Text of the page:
Heaton Norris, Stockport, Cheshire born outside right Arthur Goddard was a fantastic servant to Liverpool Football Club and a worthy member of Liverpool’s official Hall of Fame. Goddard began his football career playing for the Christ Church Club in Stockport from age 16 in 1894 where his talent didn’t go unnoticed and he started his ascent with Lancashire League club Stockport County in 1897 where he played two seasons. He gained significant attention from other clubs after being described as “instrumental” in Stockport’s 3-1 victory over Glossop North End in the semi-final of the Manchester Cup. He also played in the Final of the competition as Stockport defeated Bury, before joining First Division club Glossop for £260 in November 1899, the highest fee ever paid for a Lancashire League player, Goddard making his Football League debut against Sheffield United that December. He didn’t miss a match for the rest of the season, scoring twice in a 4-2 win over Blackburn Rovers in February 1900, and although Glossop were relegated at the end of the campaign, Goddard was ever present the following season and with 14 goals was only behind Fred Crump in the 1900-01 goal getting list, a total which included scoring all three goals in a 3-1 win over Gainsborough Trinity in October 1900, before First Division Liverpool paid £460 for his services in February 1902 after 22 goals in 82 appearances for The Hillmen.
He was given his Liverpool debut at Wolverhampton Wanderers on 8th March 1902 and that started a run of eleven successive matches in which he scored twice. Regular right winger Jack Cox was moved to the left as Goddard established himself in the side over the next two seasons, missing only one League match in each and scoring a total of 17 goals. In 1904-05 he won a Second Division Championship medal and followed that up by being the only ever present in The Reds’ team that won the League Championship a year later. Goddard then scored in Liverpool’s 5-1 Sheriff of London Charity Shield victory over The Corinthians at Craven Cottage in May 1906.
His smooth wing play earned him the nickname ‘Graceful Arthur’ and Goddard continued to play consistently, averaging over 30 League appearances for the next seven seasons. He was appointed captain of the side in the 1909-10 season and led by example as Liverpool finished runners up in the League Championship which was their best placing for four years. Goddard contributed more to the goalscoring than in previous years going into double figures for the first time since 1903 with 13 goals. 1913-14 proved to be his final season at Anfield as he lost his place in November 1913 after figuring in ten of the opening eleven fixtures and he only played once more in a defeat at Bradford City in April 1914, no doubt disappointed in missing out on Liverpool’s first FA Cup Final which The Reds lost 1-0 to Burnley. Much loved by the Anfield faithful, Goddard was granted a testimonial which raised monumental sum of £250 enough for Goddard to set up a business on Merseyside after he retired from playing.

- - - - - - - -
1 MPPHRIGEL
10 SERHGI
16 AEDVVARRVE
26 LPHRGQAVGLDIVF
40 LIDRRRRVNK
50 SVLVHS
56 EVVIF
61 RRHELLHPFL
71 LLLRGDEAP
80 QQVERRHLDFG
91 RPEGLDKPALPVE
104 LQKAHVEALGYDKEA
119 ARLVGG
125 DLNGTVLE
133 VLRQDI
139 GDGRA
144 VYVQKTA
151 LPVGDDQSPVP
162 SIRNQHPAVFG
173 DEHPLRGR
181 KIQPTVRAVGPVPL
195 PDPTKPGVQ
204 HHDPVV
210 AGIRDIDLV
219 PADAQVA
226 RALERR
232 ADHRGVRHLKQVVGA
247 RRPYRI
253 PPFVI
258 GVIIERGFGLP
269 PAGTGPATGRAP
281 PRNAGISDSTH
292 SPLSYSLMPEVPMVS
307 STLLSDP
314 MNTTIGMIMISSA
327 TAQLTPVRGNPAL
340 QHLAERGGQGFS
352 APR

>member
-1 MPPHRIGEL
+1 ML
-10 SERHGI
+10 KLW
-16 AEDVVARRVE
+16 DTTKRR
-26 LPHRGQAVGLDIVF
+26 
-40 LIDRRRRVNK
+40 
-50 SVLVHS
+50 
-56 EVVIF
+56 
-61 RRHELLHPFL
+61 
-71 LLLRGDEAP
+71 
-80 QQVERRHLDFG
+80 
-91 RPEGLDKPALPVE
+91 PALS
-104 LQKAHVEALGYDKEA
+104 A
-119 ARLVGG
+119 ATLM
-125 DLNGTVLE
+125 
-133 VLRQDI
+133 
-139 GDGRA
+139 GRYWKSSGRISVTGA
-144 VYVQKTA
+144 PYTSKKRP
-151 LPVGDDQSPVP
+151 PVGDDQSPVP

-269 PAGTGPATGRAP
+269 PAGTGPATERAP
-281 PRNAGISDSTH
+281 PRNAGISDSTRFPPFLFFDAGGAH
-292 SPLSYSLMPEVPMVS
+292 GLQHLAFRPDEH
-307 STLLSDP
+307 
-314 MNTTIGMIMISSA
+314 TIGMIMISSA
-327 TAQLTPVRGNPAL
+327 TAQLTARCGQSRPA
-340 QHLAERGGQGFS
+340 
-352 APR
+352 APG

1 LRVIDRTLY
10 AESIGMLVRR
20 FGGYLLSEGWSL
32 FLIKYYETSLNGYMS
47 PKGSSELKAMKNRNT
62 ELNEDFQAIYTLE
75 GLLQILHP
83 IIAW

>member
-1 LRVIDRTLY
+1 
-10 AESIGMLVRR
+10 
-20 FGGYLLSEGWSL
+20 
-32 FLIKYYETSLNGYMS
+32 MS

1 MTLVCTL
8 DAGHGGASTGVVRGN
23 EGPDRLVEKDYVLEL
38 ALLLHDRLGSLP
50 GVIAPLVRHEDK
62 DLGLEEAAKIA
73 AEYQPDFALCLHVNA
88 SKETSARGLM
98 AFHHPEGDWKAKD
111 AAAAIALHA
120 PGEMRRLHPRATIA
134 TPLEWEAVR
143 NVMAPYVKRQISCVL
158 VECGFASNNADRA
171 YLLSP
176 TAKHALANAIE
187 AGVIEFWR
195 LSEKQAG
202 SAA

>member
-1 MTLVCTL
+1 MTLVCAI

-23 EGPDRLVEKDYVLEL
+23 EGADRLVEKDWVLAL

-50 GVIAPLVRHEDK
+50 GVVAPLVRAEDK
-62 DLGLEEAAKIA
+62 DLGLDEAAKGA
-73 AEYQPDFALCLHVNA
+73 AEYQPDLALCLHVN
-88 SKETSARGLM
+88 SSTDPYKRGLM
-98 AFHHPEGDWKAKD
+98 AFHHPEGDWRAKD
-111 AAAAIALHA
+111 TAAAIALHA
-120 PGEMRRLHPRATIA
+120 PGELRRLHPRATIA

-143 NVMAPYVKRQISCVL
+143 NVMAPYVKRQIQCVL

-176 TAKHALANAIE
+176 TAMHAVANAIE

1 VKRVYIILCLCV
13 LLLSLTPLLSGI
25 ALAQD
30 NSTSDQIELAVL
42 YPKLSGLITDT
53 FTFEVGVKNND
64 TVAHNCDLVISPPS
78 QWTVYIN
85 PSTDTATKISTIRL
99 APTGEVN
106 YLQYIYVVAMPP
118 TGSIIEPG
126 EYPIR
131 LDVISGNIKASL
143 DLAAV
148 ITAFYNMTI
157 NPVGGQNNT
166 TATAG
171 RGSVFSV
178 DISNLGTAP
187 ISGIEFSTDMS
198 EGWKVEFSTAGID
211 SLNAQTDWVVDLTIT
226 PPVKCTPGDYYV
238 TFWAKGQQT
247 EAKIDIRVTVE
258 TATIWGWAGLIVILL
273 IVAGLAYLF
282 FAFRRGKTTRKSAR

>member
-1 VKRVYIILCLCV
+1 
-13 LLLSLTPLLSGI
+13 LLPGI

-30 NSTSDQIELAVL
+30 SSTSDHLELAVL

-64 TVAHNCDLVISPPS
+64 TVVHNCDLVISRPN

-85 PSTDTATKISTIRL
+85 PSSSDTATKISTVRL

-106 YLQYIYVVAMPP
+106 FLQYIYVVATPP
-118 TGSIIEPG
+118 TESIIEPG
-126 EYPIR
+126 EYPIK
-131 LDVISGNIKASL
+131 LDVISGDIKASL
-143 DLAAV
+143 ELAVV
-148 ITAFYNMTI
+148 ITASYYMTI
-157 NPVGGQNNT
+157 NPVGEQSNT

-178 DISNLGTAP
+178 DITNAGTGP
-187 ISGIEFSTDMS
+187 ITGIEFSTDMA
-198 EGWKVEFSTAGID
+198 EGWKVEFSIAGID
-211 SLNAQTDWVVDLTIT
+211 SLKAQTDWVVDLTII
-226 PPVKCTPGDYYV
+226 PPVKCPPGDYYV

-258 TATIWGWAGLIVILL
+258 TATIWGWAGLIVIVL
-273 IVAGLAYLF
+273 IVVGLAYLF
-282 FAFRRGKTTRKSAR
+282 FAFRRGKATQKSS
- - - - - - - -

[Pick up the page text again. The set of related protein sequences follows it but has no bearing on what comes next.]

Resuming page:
Goddard’s contract was not renewed and having scored 81 goals in 416 appearances for Liverpool over thirteen seasons at Anfield he went on a free transfer to Southern League club Cardiff City during the 1914 close season, where he scored 8 goals in 31 appearances for The Bluebirds during the final peacetime season before the onset of the First World War forced the suspension of peacetime football.
Goddard returned to Anfield and played 49 matches for Liverpool as a wartime guest scoring 7 times, receiving a warm welcome by The Liverpool Echo in September 1915. “A well-preserved, gentlemanly player, with a graceful style, Goddard is able to keep time with present day football without straining himself, and, in truth, I think his play will be all the better suited by the friendly game, because he has not to worry about trips and backs, as in former years.” Goddard, who was once described “as graceful as a gazelle”, was twice chosen for international trials, while at Glossop and Liverpool and it was predicted he would soon make his full England debut. That surprisingly never came to fruition but while still a Glossop player Goddard was chosen to represent The Football League when they beat The Irish League 9-0 at The Manor Ground, Plumstead in November 1901, and he played twice more for The Football League while a Liverpool player.